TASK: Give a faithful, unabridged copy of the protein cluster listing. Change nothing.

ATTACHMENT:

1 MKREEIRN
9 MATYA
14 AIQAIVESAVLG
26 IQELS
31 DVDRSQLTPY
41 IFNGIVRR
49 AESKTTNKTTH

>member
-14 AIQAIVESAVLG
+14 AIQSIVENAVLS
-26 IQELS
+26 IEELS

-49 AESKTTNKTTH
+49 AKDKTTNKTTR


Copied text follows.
1 MKREEIRN
9 MATYA
14 AIQAIVESAVLG
26 IQELS
31 DVDRSQLTPY
41 IFNGIVRR
49 AESKTTNKTTH

>member
-14 AIQAIVESAVLG
+14 AIQSIVENAVLS
-26 IQELS
+26 IEELS

-49 AESKTTNKTTH
+49 AKDKTTNKTTR